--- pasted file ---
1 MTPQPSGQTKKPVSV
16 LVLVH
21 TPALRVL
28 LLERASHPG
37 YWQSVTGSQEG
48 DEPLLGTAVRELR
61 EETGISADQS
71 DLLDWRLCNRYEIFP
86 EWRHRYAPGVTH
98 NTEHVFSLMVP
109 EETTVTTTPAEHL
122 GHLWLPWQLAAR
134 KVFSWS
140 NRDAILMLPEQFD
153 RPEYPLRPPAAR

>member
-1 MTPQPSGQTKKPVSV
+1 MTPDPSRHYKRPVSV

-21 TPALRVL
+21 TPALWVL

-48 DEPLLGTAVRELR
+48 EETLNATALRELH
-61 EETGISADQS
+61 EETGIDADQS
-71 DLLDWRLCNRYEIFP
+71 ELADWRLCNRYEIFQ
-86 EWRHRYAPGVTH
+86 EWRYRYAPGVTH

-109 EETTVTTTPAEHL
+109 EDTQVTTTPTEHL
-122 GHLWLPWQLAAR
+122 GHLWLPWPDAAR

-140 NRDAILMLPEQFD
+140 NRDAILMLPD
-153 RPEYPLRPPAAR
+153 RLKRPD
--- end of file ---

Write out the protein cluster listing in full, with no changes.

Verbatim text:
1 MTPQPSGQTKKPVSV
16 LVLVH
21 TPALRVL
28 LLERASHPG
37 YWQSVTGSQEG
48 DEPLLGTAVRELR
61 EETGISADQS
71 DLLDWRLCNRYEIFP
86 EWRHRYAPGVTH
98 NTEHVFSLMVP
109 EETTVTTTPAEHL
122 GHLWLPWQLAAR
134 KVFSWS
140 NRDAILMLPEQFD
153 RPEYPLRPPAAR

>member
-1 MTPQPSGQTKKPVSV
+1 MTPDPSRHYKRPVSV

-21 TPALRVL
+21 TPALWVL

-48 DEPLLGTAVRELR
+48 EETLNATALRELH
-61 EETGISADQS
+61 EETGIDADQS
-71 DLLDWRLCNRYEIFP
+71 ELADWRLCNRYEIFQ
-86 EWRHRYAPGVTH
+86 EWRYRYAPGVTH

-109 EETTVTTTPAEHL
+109 EDTQVTTTPTEHL
-122 GHLWLPWQLAAR
+122 GHLWLPWPDAAR

-140 NRDAILMLPEQFD
+140 NRDAILMLPD
-153 RPEYPLRPPAAR
+153 RLKRPD